The Hong Kong Trade Development Council's (HKTDC) DesignInspire event partnered with Swiss watchmaker Rado for the 2018 Rado Star Competition, encouraging young designers in the region to be innovative
The Rado Star Competition, an annual event held in various countries that promotes the work of young designers, had the theme "Design inspired by nature" for its Hong Kong edition last year. The aim was to encourage young creatives to design functional products that help to make everyday life easier, with materials, textures and inspiration taken from the natural world.
The competition's grand prize, the Rado Star Prize, was won by Hattie Chan, a Year 4 student studying product design at the Technological and Higher Education Institute of Hong Kong (THEi). Her winning piece, Eclipse, mimics a lunar eclipse, and its dual functions – a lighting fixture and a mirror – answered the challenges posed by the competition. The Public's Choice Award, which was voted for by visitors to DesignInspire, went to Issac Chan, also a student of THEi. His creation, Reiki, is an aromatherapy humidifier and a coat hanger stand in one, and takes the form and even the smell of a tree.
The winning and shortlisted products were showcased in the DesignInspire exhibition, held between December 6 and 8, 2018. The winning designers were asked about their creative ideas…What was the inspiration behind your design?
Hattie Chan: Eclipse was very much inspired by modern Chinese interior design. Last summer, I joined an internship where I was tasked with creating a set of goods with the themes 'missing' and 'hoping' – themes that I want to continue incorporating into my designs. It reminded me of the mid-autumn festival, where the full moon is regarded as a time for family reunion, while simultaneously evoking the feeling of sorrow if you're parted from your loved ones. That is where the idea to design a wall-mounted light piece to represent the moon came from: I wanted to create a sense of home from this piece so that users can enjoy their very own lunar eclipse.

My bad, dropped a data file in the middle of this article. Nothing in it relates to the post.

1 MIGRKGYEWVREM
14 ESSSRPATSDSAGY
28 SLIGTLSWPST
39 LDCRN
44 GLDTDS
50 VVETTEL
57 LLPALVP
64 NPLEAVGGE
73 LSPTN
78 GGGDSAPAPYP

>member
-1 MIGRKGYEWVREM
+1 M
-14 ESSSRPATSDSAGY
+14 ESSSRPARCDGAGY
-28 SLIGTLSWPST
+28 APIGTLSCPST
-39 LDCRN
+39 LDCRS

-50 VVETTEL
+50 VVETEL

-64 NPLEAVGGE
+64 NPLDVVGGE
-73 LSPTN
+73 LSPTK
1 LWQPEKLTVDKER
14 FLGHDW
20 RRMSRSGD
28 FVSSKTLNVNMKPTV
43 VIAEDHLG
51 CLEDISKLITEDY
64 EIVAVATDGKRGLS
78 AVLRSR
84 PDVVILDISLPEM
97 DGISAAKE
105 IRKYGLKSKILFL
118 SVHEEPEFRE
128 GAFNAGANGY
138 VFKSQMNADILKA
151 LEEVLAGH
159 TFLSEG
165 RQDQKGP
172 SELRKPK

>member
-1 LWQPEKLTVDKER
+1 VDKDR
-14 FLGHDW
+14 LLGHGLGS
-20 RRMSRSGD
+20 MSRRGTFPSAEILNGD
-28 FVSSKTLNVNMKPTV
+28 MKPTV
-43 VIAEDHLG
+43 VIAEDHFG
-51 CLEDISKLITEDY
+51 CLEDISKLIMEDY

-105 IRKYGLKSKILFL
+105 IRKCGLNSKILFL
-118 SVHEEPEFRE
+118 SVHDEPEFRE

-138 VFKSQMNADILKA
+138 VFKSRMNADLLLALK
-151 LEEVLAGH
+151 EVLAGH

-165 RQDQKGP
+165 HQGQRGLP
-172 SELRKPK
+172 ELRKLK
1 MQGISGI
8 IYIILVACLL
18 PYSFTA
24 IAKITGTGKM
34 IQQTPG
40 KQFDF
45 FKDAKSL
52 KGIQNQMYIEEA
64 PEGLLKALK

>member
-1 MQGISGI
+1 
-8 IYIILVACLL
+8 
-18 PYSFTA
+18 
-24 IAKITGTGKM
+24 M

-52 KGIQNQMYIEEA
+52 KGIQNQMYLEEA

The grand prize, the Rado Star Prize, was won by Hattie Chan, a Year 4 student studying product design at the Technological and Higher Education Institute of Hong Kong (THEi)
Issac Chan: I got the inspiration for Reiki from my biology class. The design is largely based on the appearance and behaviour of trees, since a lot of coat hanger stands are shaped like trees; I think it worked out really well.
How do you feel about winning the awards?
HC: I am really surprised by the first-prize win, as I think that other designers' works are also really great. There were a lot of creative use of functions and new technologies in other designers' works, as well as the use of unconventional materials.
IC: I am very thankful for everybody who voted for me, I think the works of other designers are unique as well.What does good design mean to you?
HC: I think good design should be able to address different concerns, including the functionality, aesthetics and the user's experience. A good design may also involve some risk-taking, as the process of innovation may entail trial and error. While making the prototype of Eclipse, I experienced multiple failures while trying to figure out the mechanism.
IC: A colleague of mine once said that a well-designed product is to make humans as lazy and useless as possible. I don't disagree, but I also think that good designs need to do all that while being as simple as possible, and have a visual appearance that is closely tied with its functions.
In your opinion, does form have to be compromised by functionality, or vice-versa?
HC: I will think that both function and beauty are important when conceiving a design, as a better function can improve the user's experience, while a better appearance can create a better first impression.
DesignInspire is a great international platform for Hong Kong designers to showcase themselves
How does your study in product design help and enhance your creation?
IC: It enhances my ability to quickly determine whether a design can become a feasible product, which comes from lessons I took in production and engineering. It really helps me to separate feasible design and those that are unlikely to move into mass production.
Do you think the exhibition at DesignInspire was a good showcase for Hong Kong's young creative talent?
HC: DesignInspire is a great international platform for Hong Kong designers to showcase themselves, as different companies and brands join this big exhibition. It attracts a lot of attention and creates real impact, as many people share photos on social media platforms.
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